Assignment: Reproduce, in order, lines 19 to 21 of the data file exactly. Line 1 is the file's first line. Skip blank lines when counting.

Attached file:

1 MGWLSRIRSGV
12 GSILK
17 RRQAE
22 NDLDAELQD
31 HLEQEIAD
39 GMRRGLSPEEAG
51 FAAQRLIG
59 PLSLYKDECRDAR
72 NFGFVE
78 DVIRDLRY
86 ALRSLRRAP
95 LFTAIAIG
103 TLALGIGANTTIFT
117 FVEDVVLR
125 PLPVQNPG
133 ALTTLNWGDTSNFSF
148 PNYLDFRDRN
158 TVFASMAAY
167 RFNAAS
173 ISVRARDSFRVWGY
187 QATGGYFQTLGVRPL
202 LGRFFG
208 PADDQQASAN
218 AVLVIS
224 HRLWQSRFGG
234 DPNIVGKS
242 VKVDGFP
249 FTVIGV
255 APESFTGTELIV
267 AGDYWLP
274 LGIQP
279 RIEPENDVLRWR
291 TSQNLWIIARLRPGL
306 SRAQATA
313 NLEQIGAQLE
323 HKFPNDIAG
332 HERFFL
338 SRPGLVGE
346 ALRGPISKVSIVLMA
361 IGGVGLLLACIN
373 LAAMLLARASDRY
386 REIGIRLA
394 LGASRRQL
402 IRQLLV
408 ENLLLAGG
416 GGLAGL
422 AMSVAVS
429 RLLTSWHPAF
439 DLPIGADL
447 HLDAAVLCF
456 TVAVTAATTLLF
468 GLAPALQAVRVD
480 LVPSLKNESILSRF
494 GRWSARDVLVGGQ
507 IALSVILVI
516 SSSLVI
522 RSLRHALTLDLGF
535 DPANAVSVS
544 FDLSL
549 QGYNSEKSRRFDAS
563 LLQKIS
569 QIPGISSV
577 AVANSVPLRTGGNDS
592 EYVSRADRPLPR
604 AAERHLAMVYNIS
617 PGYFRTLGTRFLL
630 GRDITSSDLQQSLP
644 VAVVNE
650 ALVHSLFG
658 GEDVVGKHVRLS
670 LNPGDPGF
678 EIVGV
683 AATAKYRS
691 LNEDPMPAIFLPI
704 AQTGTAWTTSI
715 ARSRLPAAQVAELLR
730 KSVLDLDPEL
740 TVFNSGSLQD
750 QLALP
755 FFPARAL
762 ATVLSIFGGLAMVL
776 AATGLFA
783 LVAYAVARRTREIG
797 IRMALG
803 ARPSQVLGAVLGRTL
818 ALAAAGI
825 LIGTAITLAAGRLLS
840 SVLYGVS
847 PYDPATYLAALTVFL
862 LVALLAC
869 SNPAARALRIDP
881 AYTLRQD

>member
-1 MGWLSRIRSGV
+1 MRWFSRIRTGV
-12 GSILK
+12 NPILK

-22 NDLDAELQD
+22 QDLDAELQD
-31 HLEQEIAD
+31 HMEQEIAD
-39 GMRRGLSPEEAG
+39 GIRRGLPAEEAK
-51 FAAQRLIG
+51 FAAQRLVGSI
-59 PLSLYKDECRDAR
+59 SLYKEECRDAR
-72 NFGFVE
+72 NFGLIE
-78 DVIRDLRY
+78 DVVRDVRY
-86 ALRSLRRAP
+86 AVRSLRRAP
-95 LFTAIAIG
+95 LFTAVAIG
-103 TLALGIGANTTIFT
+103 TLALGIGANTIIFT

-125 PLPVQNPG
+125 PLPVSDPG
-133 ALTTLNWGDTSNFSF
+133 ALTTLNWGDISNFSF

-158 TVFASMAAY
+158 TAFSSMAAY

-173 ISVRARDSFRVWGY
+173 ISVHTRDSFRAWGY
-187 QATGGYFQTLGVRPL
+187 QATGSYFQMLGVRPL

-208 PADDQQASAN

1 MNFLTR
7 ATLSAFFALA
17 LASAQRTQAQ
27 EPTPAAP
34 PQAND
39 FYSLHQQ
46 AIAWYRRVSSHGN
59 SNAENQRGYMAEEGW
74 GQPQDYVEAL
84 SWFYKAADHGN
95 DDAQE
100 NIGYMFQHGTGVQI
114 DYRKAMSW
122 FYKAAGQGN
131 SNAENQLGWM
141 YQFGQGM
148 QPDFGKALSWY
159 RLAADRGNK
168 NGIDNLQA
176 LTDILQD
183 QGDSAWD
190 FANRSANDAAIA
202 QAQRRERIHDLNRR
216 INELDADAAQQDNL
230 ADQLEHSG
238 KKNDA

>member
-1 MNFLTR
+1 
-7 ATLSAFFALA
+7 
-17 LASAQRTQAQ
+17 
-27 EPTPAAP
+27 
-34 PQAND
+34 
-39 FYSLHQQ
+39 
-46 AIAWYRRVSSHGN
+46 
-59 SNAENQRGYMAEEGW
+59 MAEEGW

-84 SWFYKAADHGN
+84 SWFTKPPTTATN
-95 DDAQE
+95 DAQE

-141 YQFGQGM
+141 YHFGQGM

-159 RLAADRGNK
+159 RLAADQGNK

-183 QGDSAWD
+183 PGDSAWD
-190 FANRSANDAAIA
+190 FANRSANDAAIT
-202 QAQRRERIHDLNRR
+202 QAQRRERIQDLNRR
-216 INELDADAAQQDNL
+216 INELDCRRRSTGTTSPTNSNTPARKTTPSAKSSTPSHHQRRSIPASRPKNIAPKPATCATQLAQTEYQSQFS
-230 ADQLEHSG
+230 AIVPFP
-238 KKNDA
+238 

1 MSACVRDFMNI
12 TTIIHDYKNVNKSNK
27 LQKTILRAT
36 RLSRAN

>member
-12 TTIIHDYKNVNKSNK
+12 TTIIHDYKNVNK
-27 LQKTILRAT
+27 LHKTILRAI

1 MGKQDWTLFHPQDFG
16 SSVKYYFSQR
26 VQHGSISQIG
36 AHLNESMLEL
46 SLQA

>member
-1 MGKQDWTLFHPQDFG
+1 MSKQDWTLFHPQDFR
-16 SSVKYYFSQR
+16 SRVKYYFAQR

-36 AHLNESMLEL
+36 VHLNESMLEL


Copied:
167 RFNAAS
173 ISVRARDSFRVWGY
187 QATGGYFQTLGVRPL